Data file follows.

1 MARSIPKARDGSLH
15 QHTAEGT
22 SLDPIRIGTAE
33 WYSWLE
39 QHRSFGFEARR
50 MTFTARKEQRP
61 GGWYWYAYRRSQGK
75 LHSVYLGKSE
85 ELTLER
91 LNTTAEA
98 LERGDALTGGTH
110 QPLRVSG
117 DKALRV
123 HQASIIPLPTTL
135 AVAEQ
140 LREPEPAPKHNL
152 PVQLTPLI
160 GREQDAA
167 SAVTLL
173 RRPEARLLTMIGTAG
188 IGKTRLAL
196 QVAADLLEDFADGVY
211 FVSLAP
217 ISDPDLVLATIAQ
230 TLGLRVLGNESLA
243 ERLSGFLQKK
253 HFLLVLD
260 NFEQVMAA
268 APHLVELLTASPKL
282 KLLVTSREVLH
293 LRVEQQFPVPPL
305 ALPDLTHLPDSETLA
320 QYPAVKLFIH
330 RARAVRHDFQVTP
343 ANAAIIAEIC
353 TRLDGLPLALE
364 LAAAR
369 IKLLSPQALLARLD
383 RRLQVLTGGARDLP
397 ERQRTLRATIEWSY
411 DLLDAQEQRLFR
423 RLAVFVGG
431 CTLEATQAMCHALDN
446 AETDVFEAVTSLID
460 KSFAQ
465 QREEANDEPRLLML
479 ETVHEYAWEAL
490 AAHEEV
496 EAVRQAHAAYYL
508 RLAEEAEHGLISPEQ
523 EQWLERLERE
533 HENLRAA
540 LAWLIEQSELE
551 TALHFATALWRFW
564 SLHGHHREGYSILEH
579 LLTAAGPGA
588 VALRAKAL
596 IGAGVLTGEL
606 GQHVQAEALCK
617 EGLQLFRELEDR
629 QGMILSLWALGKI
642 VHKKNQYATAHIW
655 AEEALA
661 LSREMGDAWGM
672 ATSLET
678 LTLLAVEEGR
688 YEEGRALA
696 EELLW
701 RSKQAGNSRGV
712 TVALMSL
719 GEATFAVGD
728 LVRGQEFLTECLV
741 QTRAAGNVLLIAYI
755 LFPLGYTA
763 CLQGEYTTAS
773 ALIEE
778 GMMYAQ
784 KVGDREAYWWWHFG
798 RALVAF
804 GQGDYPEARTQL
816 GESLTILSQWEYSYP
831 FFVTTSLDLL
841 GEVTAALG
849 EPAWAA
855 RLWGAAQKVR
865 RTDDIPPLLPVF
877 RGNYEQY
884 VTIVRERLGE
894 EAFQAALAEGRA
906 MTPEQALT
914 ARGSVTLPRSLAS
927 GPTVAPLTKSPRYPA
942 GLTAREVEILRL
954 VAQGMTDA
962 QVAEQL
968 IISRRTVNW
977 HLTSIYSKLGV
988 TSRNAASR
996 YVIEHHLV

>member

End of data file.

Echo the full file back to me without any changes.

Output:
1 MARSIPKARDGSLH
15 QHTAEGT
22 SLDPIRIGTAE
33 WYSWLE
39 QHRSFGFEARR
50 MTFTARKEQRP
61 GGWYWYAYRRSQGK
75 LHSVYLGKSE
85 ELTLER
91 LNTTAEA
98 LERGDALTGGTH
110 QPLRVSG
117 DKALRV
123 HQASIIPLPTTL
135 AVAEQ
140 LREPEPAPKHNL
152 PVQLTPLI
160 GREQDAA
167 SAVTLL
173 RRPEARLLTMIGTAG
188 IGKTRLAL
196 QVAADLLEDFADGVY
211 FVSLAP
217 ISDPDLVLATIAQ
230 TLGLRVLGNESLA
243 ERLSGFLQKK
253 HFLLVLD
260 NFEQVMAA
268 APHLVELLTASPKL
282 KLLVTSREVLH
293 LRVEQQFPVPPL
305 ALPDLTHLPDSETLA
320 QYPAVKLFIH
330 RARAVRHDFQVTP
343 ANAAIIAEIC
353 TRLDGLPLALE
364 LAAAR
369 IKLLSPQALLARLD
383 RRLQVLTGGARDLP
397 ERQRTLRATIEWSY
411 DLLDAQEQRLFR
423 RLAVFVGG
431 CTLEATQAMCHALDN
446 AETDVFEAVTSLID
460 KSFAQ
465 QREEANDEPRLLML
479 ETVHEYAWEAL
490 AAHEEV
496 EAVRQAHAAYYL
508 RLAEEAEHGLISPEQ
523 EQWLERLERE
533 HENLRAA
540 LAWLIEQSELE
551 TALHFATALWRFW
564 SLHGHHREGYSILEH
579 LLTAAGPGA
588 VALRAKAL
596 IGAGVLTGEL
606 GQHVQAEALCK
617 EGLQLFRELEDR
629 QGMILSLWALGKI
642 VHKKNQYATAHIW
655 AEEALA
661 LSREMGDAWGM
672 ATSLET
678 LTLLAVEEGR
688 YEEGRALA
696 EELLW
701 RSKQAGNSRGV
712 TVALMSL
719 GEATFAVGD
728 LVRGQEFLTECLV
741 QTRAAGNVLLIAYI
755 LFPLGYTA
763 CLQGEYTTAS
773 ALIEE
778 GMMYAQ
784 KVGDREAYWWWHFG
798 RALVAF
804 GQGDYPEARTQL
816 GESLTILSQWEYSYP
831 FFVTTSLDLL
841 GEVTAALG
849 EPAWAA
855 RLWGAAQKVR
865 RTDDIPPLLPVF
877 RGNYEQY
884 VTIVRERLGE
894 EAFQAALAEGRA
906 MTPEQALT
914 ARGSVTLPRSLAS
927 GPTVAPLTKSPRYPA
942 GLTAREVEILRL
954 VAQGMTDA
962 QVAEQL
968 IISRRTVNW
977 HLTSIYSKLGV
988 TSRNAASR
996 YVIEHHLV

>member